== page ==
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Side Sho (2008)

Side Sho


Side Sho, the debut feature film from Lucky Kitty Productions, is so well made that it's out of place here at Film Apocalypse.  Although some of the better films that get sent in are around the quality of a made-for-TV movie, they're almost never as good as a major studio release.  The quality of Side Sho may not be quite as good as a film that you would see from a major studio today, but it's definitely pretty damn close.  With the exception of some minor issues with inconsistent volume and a few scenes that were a little bit too dark, it's at least as good as the quality of this kind of movie from the 1980s and early 1990s.  In fact, a lot of those movies were too dark, so I guess the lighting doesn't even prevent it from being of comparable quality.  All in all, there's not much about the quality that prevents Side Sho from being an enjoyable film; and for an independent production, that's really saying a lot!

I often read that a film is created in the tradition of some other classic movie in the genre.  Usually, all that means with a low budget film is that the people who made the film were very influenced by the classic movie and tried hard to make a similar one, but didn't come anywhere close.  That's not the case with Side Sho.  Lucky Kitty Productions proclaims that Side Sho is made in the tradition of the original Texas Chainsaw Massacre, The Hills Have Eyes, Just Before Dawn, Sleepaway Camp and House of 1,000 Corpses.  The fact, is Side Sho just about stands right up there with these other classic films.  The story is about a family on a road trip who takes a back-roads detour through the swamp so that the father can photograph some old side show remains for his upcoming coffee table book of roadside attractions.  When things get creepy, the father decides to get the hell out of there and the family hits the road, but soon after leaving, car troubles strand the family in the middle of no-where with a bunch of deformed freaks who have their own twisted plans.

Director Michael D'Anna clearly knew what he was doing and was able to capture amazing performances from all of his actors throughout the entire film.  John David Hart stands out as absolutely amazing in his portrayal of John Goodall, the family's father.  Actresses Toni Robider, Dana Poulson and Elizabeth Bailey freak out and scream convincingly while playing the parts of not quite helpless, victimized women.  Actor Hunter Ballard also delivers a great performance as the youngest member of the Goodall family, Cory Goodall.  In addition to great acting, Side Sho offers gore galore!  Not only is there a lot of gore, it's done well and in several instances, there are unique examples of gore.  The special effects crew in this film did an excellent job of delivering the goods.  There isn't much skin, but there is one boob and some old pinup girl photos on the wall during one scene.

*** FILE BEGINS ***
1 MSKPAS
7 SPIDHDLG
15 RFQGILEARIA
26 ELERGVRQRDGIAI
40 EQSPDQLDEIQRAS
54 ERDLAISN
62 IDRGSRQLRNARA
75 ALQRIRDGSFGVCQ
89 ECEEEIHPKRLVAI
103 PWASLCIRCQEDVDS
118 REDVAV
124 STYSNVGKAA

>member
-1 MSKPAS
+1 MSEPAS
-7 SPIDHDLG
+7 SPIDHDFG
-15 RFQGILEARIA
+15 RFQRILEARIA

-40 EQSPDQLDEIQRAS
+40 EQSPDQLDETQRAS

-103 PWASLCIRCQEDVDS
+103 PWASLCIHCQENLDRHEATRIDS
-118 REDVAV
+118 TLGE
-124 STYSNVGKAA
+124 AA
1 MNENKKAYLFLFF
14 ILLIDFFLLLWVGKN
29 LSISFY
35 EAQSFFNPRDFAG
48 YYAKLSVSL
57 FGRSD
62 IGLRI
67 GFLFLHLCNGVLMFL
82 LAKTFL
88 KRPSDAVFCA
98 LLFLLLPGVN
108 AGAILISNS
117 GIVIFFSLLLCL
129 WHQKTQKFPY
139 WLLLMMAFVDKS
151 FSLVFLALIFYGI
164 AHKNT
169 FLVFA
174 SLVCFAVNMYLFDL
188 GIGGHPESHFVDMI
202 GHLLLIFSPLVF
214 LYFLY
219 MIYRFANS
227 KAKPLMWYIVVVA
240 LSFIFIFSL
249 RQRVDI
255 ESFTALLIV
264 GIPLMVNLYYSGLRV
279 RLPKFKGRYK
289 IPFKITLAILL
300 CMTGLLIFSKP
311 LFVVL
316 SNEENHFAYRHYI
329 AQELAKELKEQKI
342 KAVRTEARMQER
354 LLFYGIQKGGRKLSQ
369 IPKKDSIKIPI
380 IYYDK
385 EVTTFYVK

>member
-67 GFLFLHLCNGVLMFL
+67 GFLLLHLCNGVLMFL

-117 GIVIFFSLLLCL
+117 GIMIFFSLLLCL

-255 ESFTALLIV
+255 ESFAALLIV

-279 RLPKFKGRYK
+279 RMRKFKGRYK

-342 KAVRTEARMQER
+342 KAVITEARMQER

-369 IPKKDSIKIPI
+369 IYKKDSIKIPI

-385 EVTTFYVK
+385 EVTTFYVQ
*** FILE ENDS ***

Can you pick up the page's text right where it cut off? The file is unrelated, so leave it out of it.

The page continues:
My recommendations usually come with the disclaimer that you have to be a fan of low budget or no budget movies to enjoy one of these films.  I usually make some kind of mention that you have to look past the bad acting, low production quality, bad audio, poor lighting, etc., but that's simply not the case with this film.  Side Sho is an awesome film and I encourage any fan of movies like The Hills Have Eyes or House of 1,000 Corpses to check it out!  I'm looking forward to more great films from this company.

Gore-o-meter rating: 4 out of 5
(Gore galore!)

Skin-o-meter: 1 out of 5 (one boob and some photos on a wall)